Bomb deaths of soldiers cast shadow over talks on peace in Thai south
Eight soldiers were killed by a roadside bomb in Thailand's troubled south yesterday, an army spokesman said, raising questions over a fragile peace process to end nearly 10 years of insurgency.
More than 5,700 people have been killed in the Muslim-majority provinces, but optimism for peace has flickered recently after talks between authorities and some rebel groups.
The bomb, among the most deadly single attacks by rebels on security forces in recent years, ripped through a truck transporting the soldiers after duty at Krongpinang in Yala province.
"It was a very powerful bomb that completely destroyed the truck," spokesman Colonel Pramote Promin said. "Ten soldiers were in the truck. Eight died and two were wounded. It's likely to be the biggest loss for our military so far this year."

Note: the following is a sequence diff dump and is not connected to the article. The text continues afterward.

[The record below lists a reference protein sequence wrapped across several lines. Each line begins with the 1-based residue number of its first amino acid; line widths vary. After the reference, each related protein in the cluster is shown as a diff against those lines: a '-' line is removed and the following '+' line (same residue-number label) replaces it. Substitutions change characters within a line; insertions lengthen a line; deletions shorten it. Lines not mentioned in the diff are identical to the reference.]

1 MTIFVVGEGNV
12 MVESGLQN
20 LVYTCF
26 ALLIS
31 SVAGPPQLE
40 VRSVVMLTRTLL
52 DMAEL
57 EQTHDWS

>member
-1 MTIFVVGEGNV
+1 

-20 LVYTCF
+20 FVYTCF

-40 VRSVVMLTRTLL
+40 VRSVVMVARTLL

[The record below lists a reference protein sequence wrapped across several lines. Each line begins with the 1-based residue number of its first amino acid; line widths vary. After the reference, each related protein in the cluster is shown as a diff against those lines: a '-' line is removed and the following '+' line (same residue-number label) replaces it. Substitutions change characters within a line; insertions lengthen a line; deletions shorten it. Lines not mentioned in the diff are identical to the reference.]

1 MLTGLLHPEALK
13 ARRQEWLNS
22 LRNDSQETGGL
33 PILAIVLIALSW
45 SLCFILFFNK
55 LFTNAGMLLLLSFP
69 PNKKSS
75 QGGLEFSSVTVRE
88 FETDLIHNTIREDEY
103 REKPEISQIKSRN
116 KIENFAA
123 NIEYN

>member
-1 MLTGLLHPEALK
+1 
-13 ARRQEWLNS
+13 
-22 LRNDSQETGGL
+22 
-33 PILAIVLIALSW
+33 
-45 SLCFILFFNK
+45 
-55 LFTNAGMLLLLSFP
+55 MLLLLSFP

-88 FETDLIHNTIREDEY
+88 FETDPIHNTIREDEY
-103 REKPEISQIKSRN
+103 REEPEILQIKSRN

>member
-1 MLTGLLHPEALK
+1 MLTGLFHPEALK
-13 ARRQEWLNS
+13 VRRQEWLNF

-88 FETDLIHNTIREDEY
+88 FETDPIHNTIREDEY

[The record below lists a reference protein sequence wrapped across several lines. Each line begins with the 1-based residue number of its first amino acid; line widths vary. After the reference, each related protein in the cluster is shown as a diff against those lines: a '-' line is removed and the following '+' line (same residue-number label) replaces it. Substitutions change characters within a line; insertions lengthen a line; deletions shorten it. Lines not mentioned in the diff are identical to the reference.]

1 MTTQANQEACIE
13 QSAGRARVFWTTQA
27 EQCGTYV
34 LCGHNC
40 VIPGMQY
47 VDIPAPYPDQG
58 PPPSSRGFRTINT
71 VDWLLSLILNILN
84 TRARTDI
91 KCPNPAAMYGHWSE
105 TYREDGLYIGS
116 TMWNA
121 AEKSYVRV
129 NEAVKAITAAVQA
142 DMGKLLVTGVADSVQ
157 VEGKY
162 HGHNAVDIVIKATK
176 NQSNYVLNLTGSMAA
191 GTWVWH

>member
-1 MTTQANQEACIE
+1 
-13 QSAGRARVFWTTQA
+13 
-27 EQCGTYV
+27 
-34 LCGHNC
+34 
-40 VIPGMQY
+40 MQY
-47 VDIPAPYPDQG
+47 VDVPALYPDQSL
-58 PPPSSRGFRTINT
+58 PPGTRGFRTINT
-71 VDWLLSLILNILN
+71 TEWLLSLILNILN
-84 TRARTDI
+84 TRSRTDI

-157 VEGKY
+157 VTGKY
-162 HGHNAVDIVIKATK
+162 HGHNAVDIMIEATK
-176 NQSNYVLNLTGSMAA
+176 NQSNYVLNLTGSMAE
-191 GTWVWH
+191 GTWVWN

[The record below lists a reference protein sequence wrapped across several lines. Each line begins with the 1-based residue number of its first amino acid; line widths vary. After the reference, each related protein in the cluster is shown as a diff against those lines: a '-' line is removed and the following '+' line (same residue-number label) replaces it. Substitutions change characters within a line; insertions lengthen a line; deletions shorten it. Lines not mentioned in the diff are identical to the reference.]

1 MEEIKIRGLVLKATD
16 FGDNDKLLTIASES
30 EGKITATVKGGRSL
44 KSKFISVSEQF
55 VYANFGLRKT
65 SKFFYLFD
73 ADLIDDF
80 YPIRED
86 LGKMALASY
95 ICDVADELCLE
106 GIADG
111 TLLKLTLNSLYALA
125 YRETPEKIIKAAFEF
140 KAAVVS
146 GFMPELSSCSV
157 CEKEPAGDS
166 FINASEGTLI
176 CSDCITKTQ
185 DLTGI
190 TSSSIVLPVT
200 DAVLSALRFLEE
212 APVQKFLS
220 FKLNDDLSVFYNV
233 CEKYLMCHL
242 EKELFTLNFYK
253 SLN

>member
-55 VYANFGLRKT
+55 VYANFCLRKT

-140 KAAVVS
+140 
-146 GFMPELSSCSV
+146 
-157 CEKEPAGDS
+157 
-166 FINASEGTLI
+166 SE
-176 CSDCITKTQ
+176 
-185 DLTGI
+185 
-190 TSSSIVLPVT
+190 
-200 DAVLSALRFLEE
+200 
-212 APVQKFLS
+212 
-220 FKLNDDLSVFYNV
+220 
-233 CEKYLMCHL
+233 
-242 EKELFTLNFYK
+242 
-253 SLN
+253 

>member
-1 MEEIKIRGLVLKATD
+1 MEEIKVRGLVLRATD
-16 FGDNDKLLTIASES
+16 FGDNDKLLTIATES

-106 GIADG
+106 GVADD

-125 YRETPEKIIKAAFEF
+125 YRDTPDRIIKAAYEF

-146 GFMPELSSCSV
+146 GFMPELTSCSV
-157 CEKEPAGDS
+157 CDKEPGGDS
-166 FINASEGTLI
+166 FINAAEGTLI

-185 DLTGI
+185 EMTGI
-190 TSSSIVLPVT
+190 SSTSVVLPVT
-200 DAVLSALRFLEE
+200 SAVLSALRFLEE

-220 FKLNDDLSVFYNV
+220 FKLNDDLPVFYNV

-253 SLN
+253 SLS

Two villagers also were injured in the blast.
Thai media reports said the bomb weighed more than 50kg, backing the view of experts who say the rebels are becoming increasingly sophisticated in bomb attacks.
Assaults on security forces and civilians have continued with near-daily regularity despite a successful round of talks on June 14 which saw both sides agree to work towards curbing violence over Ramadan. But prospects for a significant reduction in violence appeared to receive a blow last week after the Barisan Revolusi Nasional (BRN) called for the army to return to their bases over Ramadan in exchange for a ceasefire during the holy month, a condition which was swiftly rejected by the government.
Questions also linger over whether the BRN representatives negotiating with Thai authorities can stifle violence by an increasingly battle-hardened and brutal younger generation of rebels believed to be behind much of the worst violence in Yala, Narathiwat and Pattani provinces.
Many in the south complain of a long history of discrimination by authorities in the Buddhist-majority nation.
Security personnel and those connected with the government, including teachers, are regularly targeted in the attacks, as well as Muslims perceived to be collaborating with the authorities.